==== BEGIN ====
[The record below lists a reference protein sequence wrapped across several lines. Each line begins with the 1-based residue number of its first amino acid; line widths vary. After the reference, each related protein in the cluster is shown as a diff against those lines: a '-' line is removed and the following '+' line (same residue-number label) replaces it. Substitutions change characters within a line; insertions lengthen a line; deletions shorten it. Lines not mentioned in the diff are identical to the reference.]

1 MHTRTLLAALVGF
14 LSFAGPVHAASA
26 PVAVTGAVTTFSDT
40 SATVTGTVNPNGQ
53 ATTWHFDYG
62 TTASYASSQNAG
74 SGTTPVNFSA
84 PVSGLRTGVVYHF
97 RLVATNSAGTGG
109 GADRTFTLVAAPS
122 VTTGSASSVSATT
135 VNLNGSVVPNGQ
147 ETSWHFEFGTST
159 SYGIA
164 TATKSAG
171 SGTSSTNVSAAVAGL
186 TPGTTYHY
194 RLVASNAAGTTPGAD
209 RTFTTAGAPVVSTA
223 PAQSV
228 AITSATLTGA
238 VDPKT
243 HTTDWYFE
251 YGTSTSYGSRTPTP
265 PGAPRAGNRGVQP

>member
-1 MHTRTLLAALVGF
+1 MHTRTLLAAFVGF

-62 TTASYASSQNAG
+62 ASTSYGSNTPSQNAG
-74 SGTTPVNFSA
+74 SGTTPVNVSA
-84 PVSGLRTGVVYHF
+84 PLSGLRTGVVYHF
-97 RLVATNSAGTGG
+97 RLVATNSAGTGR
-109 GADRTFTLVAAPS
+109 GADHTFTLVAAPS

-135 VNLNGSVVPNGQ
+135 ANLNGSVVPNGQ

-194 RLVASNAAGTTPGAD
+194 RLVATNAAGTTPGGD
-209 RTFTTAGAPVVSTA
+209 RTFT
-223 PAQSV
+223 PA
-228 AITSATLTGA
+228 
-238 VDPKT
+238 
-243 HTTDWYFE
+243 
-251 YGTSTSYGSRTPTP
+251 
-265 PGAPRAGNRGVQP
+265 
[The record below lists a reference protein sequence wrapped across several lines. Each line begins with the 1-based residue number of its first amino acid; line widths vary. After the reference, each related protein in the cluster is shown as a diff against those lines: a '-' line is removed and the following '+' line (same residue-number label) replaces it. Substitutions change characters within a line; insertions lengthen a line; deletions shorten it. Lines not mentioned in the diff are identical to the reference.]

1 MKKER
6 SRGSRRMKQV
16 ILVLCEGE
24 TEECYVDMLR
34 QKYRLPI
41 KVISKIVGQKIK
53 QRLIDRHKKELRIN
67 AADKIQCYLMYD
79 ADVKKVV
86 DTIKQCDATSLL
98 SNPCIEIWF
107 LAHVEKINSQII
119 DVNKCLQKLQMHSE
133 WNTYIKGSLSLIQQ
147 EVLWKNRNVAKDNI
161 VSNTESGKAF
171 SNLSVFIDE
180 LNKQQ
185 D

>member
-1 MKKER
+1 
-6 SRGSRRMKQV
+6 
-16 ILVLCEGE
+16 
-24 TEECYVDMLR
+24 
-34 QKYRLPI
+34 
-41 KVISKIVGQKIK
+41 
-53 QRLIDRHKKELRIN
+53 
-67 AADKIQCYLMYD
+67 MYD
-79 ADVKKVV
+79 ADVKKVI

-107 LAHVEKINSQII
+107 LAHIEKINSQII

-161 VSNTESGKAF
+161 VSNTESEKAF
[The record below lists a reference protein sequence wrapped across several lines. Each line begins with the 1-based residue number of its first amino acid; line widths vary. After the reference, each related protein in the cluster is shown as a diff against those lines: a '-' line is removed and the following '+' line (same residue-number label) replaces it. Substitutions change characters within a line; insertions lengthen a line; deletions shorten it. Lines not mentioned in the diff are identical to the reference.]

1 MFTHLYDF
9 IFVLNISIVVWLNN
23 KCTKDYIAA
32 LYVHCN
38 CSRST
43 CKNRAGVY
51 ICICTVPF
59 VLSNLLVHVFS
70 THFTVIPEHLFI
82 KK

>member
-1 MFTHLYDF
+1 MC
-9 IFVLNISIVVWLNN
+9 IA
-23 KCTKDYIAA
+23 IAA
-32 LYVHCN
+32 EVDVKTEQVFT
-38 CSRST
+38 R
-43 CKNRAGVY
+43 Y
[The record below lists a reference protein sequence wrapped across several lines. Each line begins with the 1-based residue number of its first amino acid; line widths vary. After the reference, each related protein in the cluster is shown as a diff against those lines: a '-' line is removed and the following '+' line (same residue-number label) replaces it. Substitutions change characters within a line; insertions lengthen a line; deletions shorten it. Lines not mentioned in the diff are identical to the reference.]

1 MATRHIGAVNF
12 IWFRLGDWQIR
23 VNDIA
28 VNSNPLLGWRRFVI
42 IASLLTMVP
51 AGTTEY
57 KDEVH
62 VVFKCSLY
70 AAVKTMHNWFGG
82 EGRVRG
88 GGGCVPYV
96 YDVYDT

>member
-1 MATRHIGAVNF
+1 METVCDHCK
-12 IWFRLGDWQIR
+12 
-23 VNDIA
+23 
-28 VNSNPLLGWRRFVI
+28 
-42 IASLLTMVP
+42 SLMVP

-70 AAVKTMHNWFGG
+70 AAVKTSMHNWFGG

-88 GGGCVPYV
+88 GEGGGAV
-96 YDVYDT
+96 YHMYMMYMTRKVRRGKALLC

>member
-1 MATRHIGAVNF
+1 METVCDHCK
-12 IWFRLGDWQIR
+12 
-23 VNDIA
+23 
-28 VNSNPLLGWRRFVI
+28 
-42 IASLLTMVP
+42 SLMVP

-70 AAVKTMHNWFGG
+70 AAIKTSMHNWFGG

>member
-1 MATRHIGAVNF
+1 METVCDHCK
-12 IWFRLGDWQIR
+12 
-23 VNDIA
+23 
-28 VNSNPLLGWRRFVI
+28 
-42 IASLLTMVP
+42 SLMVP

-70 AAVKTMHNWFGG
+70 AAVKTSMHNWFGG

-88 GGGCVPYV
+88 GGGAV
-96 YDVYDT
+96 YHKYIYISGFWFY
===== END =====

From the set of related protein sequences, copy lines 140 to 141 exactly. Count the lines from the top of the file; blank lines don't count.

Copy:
+1 METVCDHCK
-12 IWFRLGDWQIR